Saturday, April 18, 2009

Stream Restoration

My posting has been sporadic here of late. I've been swamped, trying to finish everything I can for school before it's technically due. And, in fact, I have succeeded in that. I've only one large project to go, Advanced Hydrology, a graduate Capstone presentation to a review panel, and a few other presentations to give. Thus, practically all of my actual work is finished for the semester. Now I just have to present this stuff.

So, with that, I have volunteered to do some GIS work for the Stream Institute at the University of Louisville. The Stream Institute is a group that works with stream restoration and wetland development throughout Kentucky, and also some other states. I am in the class currently. Ultimately the goal is to restore a man-made stream into something natural looking. Doing this will lower shear stresses throughout the channel, thus reducing erosion and flooding only things that are meant to be flooded.

The project I'm doing actually sounds pretty cool. I have 60 digital aerial photos of the stream that is being researched. These images are circa 1970 and black & white. I am to import them into ArcMap, georeference them, and process them. Then, I am to import topo maps and compare the stream's position to the topo maps. Finally, I am to bring in current (2006) aerial photography and compare the stream.

Imagine a jigsaw puzzle. The black & white photos are the pieces. I have a topo map that serves as the box cover, letting me know what my goal is to look like. I am working with a mostly urban landscape. However, in the 70s it wasn't as urbanized. For me, I get to see, literally, how the land changed in 30 years.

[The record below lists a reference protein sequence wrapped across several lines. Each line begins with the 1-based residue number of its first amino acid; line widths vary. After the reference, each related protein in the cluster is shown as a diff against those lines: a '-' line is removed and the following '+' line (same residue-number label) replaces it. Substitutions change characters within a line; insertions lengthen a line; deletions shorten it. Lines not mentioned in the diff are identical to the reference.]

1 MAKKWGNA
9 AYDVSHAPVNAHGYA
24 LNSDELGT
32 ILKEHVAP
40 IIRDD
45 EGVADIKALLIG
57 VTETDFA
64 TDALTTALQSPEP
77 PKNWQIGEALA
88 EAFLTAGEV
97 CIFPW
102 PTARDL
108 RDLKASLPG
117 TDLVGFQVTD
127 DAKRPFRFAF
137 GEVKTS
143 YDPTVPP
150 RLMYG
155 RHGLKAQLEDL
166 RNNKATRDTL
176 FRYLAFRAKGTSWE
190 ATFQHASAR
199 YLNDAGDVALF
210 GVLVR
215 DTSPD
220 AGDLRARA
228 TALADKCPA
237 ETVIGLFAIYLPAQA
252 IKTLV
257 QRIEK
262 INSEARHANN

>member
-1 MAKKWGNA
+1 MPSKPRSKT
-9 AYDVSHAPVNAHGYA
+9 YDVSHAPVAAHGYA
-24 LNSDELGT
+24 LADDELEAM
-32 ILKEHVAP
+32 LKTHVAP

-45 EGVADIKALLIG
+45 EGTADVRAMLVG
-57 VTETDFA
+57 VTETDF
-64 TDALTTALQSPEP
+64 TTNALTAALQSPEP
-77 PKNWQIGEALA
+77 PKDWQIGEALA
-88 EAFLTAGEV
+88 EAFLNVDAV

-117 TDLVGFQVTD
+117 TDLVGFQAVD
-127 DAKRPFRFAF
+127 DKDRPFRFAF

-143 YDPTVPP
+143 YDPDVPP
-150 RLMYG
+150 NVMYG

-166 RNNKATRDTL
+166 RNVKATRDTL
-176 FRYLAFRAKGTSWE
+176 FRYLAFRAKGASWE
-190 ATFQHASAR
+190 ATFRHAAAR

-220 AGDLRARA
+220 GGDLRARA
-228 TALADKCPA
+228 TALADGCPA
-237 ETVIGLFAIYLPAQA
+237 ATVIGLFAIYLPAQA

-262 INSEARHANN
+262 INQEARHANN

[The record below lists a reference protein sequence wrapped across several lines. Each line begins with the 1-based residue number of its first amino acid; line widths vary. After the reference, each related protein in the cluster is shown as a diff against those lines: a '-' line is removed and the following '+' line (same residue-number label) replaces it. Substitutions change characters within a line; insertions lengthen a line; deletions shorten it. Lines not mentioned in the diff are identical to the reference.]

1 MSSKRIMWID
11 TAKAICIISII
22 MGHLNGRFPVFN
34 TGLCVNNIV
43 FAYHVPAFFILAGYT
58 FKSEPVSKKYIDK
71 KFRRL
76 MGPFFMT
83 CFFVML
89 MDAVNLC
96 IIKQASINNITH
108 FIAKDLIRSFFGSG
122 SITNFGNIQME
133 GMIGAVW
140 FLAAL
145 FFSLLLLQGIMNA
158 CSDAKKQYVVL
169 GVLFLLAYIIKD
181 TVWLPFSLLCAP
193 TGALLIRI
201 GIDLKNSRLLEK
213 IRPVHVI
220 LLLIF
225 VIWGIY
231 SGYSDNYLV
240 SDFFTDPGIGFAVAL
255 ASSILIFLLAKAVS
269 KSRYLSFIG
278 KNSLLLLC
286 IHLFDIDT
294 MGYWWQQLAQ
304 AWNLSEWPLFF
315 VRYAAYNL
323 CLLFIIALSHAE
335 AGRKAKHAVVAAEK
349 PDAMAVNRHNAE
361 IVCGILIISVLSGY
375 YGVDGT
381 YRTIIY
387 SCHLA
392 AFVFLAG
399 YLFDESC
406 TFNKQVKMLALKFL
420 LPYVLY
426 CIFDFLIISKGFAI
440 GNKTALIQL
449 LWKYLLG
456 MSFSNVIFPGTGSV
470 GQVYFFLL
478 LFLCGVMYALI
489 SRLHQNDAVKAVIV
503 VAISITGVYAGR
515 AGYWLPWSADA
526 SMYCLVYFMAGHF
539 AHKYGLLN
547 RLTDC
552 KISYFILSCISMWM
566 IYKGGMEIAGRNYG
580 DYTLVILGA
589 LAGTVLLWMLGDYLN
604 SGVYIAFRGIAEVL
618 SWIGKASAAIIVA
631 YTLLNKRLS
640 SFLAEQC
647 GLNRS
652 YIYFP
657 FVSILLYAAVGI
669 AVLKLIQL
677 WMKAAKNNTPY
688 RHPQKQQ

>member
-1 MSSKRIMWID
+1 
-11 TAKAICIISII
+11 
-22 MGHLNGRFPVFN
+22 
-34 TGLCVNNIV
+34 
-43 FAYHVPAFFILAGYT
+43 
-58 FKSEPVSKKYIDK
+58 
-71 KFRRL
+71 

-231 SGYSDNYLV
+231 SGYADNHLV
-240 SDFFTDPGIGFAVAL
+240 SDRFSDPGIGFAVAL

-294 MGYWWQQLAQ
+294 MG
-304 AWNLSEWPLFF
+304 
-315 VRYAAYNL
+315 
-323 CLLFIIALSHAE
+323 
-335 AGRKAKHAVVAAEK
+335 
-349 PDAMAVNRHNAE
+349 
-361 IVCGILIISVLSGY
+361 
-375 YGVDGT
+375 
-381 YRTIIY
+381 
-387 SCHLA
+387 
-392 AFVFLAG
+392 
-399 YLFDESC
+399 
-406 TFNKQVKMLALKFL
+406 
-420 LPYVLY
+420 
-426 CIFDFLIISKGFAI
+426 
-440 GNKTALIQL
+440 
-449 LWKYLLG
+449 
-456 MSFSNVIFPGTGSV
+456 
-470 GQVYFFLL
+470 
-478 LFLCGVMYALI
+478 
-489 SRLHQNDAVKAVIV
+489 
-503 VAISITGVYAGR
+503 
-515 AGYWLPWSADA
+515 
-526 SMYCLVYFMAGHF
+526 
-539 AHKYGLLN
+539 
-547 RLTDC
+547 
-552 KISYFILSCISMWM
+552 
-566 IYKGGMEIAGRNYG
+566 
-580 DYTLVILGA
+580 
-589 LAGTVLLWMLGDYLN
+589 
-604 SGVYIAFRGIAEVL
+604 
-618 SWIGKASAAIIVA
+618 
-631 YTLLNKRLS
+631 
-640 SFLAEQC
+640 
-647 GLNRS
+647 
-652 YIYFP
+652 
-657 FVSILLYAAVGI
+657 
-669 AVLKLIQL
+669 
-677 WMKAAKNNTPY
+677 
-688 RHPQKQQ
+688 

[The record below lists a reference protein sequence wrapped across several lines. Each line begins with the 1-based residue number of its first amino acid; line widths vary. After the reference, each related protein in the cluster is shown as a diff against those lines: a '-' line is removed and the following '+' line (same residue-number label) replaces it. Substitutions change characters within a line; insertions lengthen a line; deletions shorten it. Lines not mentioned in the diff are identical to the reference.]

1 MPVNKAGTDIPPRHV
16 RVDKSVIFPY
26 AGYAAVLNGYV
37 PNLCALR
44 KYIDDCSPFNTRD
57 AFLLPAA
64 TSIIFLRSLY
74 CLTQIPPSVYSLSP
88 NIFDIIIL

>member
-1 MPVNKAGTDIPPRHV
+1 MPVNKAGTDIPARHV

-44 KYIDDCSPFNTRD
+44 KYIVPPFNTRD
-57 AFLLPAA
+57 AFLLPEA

The difficult part is actually finding where the pieces go. See, the topo map includes the entire county, and some of the neighboring county. The images may not all go adjacent, and most definitely will not fill the county. It's like having 60 jigsaw pieces to a 200 piece puzzle.

Once I get everything imported and processed, I'm essentially done. By learning how much a stream has moved over a given time, we can calculate how much sediment was deposited. I don't fully understand the rationale, but sediment deposits are officially counted as a pollutant.

It really is dramatic to see how much a stream has changed over the course of time. A well-intentioned farmer 10 miles downstream may have straightened out a channel to keep his farmland from flooding. Straightening a channel is never natural. In doing so, a headcut develops (usually) and works its way upstream, tearing through the soil like any normal person going through a Dairy Queen blizzard. The headcut is a destructive force in the stream, and can only be stopped with the appropriate amount of pool and riffle sequences, or if the headcut meets a culvert, etc.

Overall, the project seems like it will be interesting. I'm trying to finish as quickly as possible, but it seems like it'll take a while. On a related note, the 60 images were .TIFF files, huge image files that took up around 5 gigs. A friend recommended using irfanview to convert these .TIFFs to .JPEGs. I brought 5 gigs down to just over 700 megs, keeping the same quality and functionality. If you have image files, movie files, or sound files you need to convert, you should check it out.

I read the news today, oh boy, about a lucky man who made the grade...

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